As part of the global restructuring of the automotive industry and the race to produce electric and autonomous vehicles, several factories have been closed and thousands of jobs destroyed. In 2021, Ford closed all of its manufacturing operations in Brazil. The cuts were imposed after companies raked in large profits while workers were forced to stay in shuttered factories tainted by successive outbreaks of COVID-19.

Far from protecting jobs and “mitigating the impact”, the subordination of workers to corporate interests by unions and the “mediation” of the courts have only prevented an organized response and allowed companies to implement cuts and closures.

Today, in the midst of the turn towards world war, with the escalation of the conflict of the imperialist governments of the United States and Europe against Russia and China, the main Brazilian trade union federations are preparing to suppress any opposition to the new government of Luis Inácio Lula da Silva of the Workers’ Party (PT), which will be completely subordinated to the interests of large transnational corporations.

During the PT’s presidential campaign this year, as Lula announced he would bring “political stability” and attract foreign investment to the country, the CUT and Força Sindical presented the corporatist “Industry 10+” plan to the new government. . One of its central proposals is the creation of “multiparty” commissions, made up of trade unions, businessmen and government authorities.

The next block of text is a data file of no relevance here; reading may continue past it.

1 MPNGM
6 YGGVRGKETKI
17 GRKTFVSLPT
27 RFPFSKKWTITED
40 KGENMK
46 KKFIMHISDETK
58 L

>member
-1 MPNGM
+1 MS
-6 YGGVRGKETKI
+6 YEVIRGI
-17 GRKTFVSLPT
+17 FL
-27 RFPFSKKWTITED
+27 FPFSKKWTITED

An important reference to the current union proposal is the policy of the “sectoral chambers” created by the Brazilian bourgeoisie in the late 1980s and early 1990s as new corporatist bodies to control the immense economic crisis and, above all , the response of the working class.

Establishing collaboration between the state, companies and unions to define sectoral policies, the sectoral chambers served to divide the working class, to allow large-scale privatizations and to prevent a resumption of the massive wave of strikes from the beginning. of the 1980s which had fatally wounded the military regime. The PT supported this as a crucial policy for the stability of Brazilian capitalism, with then-representative Aloizio Mercadante (now technical coordinator of Lula’s transition of government) presenting the amendment that included unions in sectoral chambers in 1991.

As in the past, the current proposal for “multiparty” commissions would also serve to control all industrial labor movements and suppress the strikes and protests that emerge as the Brazilian and international working class faces the immense increase cost of living and years of pay cuts.

Workers should not accept union-imposed layoffs at Mercedes as a fait accompli. Workers were prevented from mounting a struggle against these attacks because the union deliberately sabotaged their organizing efforts and lied about their goals.

Workers at Mercedes and other companies must organize themselves into rank-and-file committees to carry out a real struggle against the cuts imposed by the unions, break the isolation imposed by these organizations and form an alliance with the workers of the ABC industrial region. . , the country and internationally.